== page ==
No formal action was taken against Dhillon at last week's City Council meeting, although three council members publicly upbraided him for his behavior. Dhillon fought back, insisting things were being blown out of proportion. Finally City Councilman Jack Terrazas, not one of the council people who had been attacking Dhillon, said enough had been said about the matter and he asked the council to drop it, which it did.
Dhillon and his supporters say this issue was a tempest in a teapot, and we agree with those folks. We do not think the city's credibility has been seriously damaged.
What we are more concerned about is a pattern of what appears to be questionable behavior by Dhillon, from which he always seems to have a back door to escape. The two latest entanglements are the "calling himself the mayor" scandal and a voting controversy that has, as far as we know, yet to be resolved. That imbroglio started last year when Dhillon was running for county supervisor. It involved activities of one of his supporters and some tainted absentee ballots. It's ugly business. Dhillon insists he had no knowledge of any improprieties.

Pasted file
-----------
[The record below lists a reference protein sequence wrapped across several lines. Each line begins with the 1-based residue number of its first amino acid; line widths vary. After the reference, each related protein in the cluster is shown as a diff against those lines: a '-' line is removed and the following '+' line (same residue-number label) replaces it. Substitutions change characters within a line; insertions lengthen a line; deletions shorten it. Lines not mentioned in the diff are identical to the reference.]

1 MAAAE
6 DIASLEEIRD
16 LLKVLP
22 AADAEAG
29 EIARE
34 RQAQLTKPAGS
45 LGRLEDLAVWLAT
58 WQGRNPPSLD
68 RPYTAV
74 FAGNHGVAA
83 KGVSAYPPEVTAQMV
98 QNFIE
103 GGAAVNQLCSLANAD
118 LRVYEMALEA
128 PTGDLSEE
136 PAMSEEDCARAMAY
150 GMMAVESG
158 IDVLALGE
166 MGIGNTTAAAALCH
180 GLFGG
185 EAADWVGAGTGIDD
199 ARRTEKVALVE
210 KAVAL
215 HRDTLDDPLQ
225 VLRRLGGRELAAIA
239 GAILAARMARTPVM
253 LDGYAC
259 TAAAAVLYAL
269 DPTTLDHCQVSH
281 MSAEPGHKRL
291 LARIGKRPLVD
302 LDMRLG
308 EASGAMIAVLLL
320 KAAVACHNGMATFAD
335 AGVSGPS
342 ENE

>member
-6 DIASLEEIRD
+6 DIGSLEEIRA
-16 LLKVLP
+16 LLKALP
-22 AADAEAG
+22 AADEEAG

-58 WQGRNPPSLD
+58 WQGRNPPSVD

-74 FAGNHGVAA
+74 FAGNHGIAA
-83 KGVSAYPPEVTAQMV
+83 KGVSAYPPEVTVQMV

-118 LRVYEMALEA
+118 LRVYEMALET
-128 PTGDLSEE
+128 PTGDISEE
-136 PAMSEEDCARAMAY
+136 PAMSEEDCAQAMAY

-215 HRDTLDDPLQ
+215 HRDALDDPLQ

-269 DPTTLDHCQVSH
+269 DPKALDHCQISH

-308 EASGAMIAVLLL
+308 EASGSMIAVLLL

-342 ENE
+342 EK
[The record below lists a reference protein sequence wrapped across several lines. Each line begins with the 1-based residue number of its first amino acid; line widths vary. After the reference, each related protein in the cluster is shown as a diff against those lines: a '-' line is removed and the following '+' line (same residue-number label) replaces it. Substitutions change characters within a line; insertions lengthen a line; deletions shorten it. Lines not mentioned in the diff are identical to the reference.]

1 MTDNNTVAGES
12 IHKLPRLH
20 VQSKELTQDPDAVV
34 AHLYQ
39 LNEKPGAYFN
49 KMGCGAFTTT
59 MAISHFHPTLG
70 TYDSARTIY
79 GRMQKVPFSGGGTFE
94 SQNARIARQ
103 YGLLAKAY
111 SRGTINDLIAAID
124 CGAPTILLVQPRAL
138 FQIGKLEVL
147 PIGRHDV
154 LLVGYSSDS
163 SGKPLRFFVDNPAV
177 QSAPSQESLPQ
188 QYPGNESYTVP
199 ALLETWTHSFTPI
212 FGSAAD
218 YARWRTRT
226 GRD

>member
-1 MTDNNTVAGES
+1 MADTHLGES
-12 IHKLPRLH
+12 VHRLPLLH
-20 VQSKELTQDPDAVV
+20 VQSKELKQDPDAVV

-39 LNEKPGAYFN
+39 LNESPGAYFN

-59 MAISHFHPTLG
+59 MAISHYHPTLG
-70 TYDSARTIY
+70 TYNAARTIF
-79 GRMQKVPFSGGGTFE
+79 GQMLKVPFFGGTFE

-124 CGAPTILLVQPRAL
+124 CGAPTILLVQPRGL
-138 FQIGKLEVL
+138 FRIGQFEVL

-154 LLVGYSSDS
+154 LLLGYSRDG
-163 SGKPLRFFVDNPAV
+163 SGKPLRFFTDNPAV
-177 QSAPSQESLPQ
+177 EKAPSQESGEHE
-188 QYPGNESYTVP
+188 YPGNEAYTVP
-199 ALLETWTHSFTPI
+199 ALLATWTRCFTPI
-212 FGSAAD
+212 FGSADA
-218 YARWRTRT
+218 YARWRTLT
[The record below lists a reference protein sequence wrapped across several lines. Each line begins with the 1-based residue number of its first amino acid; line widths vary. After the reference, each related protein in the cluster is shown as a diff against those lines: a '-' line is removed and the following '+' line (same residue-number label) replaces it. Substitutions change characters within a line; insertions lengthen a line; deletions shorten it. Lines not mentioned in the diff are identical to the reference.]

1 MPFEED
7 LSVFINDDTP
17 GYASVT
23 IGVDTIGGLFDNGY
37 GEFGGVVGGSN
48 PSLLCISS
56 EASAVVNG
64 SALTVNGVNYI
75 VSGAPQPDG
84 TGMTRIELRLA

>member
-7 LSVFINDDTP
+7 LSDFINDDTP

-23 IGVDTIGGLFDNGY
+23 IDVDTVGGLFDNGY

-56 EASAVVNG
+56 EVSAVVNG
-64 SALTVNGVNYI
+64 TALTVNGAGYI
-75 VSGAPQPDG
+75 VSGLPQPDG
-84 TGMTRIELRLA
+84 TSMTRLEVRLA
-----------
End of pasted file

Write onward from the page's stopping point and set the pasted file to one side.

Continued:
While Dhillon deserves credit for his involvement with the Project for Immigrant Lives, which has been working to keep illegal immigrants from dying in the desert, we are concerned Dhillon has a history of making grandiose proposals to some of our most vulnerable people — children and seniors — with nothing coming to fruition.
What happened to the skate park? The Padres' Little League Park? The senior citizens' center? While similar projects get done in other Valley cities, in El Centro these projects, spearheaded at least at one time by Dhillon, are floundering if not dead.
Dhillon would probably get much less derision from his detractors if he got more done and in doing so was less overt in seeking publicity. And if he does get things done in a few years, there could be the chance he could accurately call himself "Mayor David Dhillon" again.